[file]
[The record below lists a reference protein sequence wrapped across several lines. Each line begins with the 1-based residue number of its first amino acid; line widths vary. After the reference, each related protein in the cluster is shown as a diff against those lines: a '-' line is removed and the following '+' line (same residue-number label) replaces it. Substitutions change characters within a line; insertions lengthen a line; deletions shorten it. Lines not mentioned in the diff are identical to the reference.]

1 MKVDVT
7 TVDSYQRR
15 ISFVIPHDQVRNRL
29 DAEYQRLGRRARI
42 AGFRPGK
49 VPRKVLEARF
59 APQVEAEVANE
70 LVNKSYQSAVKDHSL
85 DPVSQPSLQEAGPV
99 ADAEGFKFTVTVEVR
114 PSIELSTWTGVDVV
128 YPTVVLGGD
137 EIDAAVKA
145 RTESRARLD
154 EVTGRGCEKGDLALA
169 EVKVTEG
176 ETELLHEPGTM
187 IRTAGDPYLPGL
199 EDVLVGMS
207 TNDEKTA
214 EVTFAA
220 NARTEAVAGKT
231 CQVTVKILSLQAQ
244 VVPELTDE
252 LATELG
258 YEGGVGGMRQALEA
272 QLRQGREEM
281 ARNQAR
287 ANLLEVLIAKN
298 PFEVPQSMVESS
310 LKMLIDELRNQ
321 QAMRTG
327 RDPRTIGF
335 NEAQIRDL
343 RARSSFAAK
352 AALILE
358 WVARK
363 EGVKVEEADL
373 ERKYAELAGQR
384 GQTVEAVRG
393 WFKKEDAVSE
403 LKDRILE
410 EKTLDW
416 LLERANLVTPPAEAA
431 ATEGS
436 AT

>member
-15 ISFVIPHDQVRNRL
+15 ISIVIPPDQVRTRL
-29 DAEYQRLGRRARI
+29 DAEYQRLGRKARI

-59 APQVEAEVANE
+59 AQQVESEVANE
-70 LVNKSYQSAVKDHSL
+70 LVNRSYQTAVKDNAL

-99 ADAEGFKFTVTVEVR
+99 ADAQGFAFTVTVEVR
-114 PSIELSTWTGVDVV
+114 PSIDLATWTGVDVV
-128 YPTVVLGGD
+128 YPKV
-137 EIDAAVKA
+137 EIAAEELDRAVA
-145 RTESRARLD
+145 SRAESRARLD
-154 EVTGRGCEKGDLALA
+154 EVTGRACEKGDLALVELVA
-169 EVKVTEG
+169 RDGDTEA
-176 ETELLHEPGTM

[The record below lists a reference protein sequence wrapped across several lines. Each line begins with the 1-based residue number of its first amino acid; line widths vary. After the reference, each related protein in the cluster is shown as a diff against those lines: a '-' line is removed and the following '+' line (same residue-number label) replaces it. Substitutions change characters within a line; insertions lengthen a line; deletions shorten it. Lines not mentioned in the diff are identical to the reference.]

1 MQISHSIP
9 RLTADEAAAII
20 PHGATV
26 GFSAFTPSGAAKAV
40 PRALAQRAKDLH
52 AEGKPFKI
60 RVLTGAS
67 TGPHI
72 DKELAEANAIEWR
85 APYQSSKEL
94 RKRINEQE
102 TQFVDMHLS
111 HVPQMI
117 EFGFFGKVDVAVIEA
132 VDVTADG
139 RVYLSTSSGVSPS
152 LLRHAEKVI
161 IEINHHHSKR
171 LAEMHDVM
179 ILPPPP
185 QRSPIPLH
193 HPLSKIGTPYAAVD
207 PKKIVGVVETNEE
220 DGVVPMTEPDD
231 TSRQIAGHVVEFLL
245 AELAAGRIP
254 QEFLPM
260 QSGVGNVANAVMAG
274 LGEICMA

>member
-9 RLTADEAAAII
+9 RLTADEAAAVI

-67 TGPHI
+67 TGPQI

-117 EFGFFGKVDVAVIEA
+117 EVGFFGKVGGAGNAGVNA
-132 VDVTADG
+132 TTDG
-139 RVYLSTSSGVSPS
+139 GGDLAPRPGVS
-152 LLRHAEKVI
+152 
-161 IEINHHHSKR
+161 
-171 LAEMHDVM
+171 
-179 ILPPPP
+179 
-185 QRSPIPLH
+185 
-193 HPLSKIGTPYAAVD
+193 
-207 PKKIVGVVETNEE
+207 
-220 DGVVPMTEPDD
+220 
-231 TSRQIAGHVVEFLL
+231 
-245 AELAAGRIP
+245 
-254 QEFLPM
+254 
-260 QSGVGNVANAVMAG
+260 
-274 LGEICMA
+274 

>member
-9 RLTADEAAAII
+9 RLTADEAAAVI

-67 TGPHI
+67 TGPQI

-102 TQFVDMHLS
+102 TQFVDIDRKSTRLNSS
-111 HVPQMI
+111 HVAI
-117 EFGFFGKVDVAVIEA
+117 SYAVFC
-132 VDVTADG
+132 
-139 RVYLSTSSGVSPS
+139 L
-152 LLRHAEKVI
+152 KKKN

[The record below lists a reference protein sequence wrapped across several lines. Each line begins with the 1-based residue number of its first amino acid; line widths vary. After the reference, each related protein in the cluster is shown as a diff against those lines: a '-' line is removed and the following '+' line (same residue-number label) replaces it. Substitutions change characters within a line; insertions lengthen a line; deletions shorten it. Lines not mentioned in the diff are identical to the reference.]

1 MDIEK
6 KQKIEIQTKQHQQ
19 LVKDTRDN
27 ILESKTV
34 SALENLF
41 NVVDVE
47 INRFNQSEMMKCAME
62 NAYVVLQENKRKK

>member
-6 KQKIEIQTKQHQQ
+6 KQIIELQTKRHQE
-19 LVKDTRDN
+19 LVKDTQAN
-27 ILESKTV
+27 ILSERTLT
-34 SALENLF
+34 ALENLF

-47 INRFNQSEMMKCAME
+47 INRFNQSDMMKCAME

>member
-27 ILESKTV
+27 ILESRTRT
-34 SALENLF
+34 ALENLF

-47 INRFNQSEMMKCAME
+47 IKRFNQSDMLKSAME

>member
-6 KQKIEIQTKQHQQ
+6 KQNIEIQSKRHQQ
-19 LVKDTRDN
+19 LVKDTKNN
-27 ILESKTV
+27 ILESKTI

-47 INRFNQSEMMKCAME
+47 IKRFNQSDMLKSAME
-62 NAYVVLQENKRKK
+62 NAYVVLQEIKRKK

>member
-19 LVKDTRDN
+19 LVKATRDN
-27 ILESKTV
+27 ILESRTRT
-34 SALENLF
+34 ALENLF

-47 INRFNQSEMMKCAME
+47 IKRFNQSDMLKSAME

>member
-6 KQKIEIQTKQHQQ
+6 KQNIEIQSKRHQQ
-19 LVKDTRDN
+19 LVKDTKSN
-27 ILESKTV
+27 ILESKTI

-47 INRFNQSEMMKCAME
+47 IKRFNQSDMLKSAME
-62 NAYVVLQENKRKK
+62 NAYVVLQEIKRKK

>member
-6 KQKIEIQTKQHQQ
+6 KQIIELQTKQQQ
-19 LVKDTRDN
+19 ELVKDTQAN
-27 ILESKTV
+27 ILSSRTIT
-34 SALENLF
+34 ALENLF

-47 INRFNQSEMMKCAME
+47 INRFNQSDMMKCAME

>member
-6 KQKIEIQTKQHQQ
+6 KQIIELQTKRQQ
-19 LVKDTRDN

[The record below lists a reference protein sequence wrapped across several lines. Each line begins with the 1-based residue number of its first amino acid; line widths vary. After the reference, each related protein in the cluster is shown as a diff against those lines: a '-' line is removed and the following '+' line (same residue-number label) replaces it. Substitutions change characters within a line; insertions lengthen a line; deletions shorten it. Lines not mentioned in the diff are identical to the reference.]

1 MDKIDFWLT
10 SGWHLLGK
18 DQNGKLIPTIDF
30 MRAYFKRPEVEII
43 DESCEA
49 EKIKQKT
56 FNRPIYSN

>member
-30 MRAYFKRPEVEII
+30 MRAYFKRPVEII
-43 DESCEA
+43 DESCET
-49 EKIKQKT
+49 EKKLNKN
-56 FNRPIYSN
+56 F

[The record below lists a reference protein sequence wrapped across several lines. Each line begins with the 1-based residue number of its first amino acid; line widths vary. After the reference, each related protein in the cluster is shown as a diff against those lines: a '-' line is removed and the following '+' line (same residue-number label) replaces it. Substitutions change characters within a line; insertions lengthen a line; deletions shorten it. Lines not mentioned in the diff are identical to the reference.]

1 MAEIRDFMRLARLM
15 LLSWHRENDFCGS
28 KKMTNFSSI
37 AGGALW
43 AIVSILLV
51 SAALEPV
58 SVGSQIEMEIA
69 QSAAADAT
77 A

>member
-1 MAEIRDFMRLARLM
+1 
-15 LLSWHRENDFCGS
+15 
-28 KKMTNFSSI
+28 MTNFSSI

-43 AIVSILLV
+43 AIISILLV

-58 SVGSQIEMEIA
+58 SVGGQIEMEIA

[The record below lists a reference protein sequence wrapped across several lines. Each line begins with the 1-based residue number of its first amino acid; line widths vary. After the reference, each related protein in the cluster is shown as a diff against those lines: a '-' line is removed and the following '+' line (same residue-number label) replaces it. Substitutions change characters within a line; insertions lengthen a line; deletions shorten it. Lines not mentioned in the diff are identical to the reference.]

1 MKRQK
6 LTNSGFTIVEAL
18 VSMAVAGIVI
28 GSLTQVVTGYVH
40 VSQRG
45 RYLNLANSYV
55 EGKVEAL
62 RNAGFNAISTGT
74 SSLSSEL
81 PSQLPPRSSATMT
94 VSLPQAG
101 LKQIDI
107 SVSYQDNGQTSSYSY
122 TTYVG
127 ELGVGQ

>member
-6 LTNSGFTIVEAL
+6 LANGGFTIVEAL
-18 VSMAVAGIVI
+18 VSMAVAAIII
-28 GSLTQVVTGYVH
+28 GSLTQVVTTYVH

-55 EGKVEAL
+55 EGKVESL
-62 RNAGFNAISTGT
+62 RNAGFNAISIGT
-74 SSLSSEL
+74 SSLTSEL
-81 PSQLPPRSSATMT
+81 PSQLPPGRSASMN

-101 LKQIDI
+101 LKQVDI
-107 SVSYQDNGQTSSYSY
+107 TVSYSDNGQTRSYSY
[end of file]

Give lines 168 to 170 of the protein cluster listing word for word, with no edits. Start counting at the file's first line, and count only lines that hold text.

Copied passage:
-19 LVKDTRDN
+19 LVKDTQAN
-27 ILESKTV